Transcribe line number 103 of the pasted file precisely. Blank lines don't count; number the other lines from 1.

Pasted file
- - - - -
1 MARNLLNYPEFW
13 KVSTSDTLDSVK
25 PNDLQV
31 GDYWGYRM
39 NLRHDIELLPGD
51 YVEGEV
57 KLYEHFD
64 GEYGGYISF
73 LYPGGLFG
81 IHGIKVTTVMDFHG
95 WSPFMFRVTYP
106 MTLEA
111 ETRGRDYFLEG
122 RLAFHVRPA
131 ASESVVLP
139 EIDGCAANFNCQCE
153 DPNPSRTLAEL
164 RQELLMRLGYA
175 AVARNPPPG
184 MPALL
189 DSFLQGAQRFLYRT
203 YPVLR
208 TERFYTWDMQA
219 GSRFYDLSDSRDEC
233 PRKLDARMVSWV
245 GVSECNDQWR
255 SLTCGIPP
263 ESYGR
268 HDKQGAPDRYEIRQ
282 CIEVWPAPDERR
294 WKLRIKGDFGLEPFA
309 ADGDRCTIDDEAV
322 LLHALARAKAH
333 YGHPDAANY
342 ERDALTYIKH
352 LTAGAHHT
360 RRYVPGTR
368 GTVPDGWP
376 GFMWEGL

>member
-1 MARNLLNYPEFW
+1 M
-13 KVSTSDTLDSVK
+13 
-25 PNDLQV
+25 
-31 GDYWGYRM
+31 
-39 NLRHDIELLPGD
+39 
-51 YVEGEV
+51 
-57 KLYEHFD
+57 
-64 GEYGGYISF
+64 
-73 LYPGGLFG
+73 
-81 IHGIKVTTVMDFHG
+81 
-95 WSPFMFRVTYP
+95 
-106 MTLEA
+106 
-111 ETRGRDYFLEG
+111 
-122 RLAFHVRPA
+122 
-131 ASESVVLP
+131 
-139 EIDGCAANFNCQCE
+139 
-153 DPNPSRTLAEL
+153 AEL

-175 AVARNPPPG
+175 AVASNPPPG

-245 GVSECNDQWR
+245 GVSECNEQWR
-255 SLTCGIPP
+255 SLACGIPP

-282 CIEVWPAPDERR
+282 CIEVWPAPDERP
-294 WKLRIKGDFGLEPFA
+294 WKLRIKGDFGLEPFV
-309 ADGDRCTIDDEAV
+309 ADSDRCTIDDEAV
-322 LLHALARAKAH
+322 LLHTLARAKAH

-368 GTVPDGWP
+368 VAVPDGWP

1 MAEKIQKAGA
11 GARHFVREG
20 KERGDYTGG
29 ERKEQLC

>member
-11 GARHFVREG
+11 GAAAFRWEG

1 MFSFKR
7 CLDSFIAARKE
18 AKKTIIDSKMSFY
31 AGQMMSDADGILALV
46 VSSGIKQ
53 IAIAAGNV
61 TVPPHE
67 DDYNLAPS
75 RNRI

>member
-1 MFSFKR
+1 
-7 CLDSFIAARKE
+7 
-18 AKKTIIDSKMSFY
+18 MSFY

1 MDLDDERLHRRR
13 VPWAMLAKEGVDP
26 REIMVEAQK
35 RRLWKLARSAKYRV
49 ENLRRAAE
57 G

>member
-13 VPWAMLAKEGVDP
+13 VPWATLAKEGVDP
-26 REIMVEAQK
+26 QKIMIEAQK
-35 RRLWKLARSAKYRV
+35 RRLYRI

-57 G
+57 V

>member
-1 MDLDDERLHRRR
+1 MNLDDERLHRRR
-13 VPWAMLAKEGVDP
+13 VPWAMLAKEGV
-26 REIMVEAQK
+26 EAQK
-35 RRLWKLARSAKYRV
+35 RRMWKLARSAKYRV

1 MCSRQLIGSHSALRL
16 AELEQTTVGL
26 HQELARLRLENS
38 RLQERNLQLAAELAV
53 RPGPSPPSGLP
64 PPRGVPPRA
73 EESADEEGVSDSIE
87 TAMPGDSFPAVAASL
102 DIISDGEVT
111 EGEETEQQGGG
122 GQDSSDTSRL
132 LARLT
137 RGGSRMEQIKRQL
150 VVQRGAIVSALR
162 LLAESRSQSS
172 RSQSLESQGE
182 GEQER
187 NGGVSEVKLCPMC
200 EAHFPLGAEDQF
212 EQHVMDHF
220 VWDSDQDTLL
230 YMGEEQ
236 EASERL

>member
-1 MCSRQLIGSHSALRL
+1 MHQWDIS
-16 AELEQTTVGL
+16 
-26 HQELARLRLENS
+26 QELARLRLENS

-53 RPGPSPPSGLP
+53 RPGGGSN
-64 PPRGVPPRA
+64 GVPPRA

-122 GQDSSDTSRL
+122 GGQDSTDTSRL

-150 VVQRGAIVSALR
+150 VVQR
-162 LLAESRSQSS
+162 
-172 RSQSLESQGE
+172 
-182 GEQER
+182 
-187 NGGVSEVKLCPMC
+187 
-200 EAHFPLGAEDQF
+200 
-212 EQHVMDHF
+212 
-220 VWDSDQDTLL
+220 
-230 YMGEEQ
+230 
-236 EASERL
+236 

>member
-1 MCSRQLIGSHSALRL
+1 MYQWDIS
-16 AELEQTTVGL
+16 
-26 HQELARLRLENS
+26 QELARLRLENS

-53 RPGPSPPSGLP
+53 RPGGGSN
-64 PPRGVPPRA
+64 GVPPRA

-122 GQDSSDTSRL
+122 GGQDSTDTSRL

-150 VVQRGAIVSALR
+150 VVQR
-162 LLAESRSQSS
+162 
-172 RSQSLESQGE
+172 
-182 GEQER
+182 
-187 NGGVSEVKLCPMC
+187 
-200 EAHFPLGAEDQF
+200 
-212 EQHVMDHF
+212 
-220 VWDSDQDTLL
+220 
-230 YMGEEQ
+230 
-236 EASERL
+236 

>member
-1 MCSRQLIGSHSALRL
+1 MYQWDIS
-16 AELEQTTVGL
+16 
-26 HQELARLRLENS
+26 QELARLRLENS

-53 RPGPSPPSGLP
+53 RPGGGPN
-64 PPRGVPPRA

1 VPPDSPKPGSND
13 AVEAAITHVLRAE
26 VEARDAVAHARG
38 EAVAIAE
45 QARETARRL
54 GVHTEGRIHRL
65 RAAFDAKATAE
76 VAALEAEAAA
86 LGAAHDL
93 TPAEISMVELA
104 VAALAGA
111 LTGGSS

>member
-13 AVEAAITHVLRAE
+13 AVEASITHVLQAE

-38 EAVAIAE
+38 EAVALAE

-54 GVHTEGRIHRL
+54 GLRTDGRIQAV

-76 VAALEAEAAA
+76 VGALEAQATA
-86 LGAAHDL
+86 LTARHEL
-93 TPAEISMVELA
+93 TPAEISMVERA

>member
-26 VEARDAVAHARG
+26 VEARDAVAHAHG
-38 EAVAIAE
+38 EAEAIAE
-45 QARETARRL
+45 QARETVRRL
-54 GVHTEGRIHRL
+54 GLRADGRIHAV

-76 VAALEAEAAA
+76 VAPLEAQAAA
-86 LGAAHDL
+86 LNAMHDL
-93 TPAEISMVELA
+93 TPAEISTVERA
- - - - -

53 IAIAAGNV